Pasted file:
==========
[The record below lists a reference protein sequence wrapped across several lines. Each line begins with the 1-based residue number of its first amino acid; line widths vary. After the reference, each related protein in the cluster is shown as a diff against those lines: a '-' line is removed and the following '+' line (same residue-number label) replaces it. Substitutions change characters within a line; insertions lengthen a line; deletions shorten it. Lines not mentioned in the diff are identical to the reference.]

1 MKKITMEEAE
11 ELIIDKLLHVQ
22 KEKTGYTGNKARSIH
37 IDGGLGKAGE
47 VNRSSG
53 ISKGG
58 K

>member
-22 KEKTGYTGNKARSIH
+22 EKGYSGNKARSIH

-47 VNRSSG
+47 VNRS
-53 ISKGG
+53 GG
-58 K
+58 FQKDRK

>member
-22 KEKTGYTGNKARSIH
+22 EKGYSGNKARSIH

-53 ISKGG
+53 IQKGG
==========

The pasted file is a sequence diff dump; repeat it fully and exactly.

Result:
[The record below lists a reference protein sequence wrapped across several lines. Each line begins with the 1-based residue number of its first amino acid; line widths vary. After the reference, each related protein in the cluster is shown as a diff against those lines: a '-' line is removed and the following '+' line (same residue-number label) replaces it. Substitutions change characters within a line; insertions lengthen a line; deletions shorten it. Lines not mentioned in the diff are identical to the reference.]

1 MKKITMEEAE
11 ELIIDKLLHVQ
22 KEKTGYTGNKARSIH
37 IDGGLGKAGE
47 VNRSSG
53 ISKGG
58 K

>member
-22 KEKTGYTGNKARSIH
+22 EKGYSGNKARSIH

-47 VNRSSG
+47 VNRS
-53 ISKGG
+53 GG
-58 K
+58 FQKDRK

>member
-22 KEKTGYTGNKARSIH
+22 EKGYSGNKARSIH

-53 ISKGG
+53 IQKGG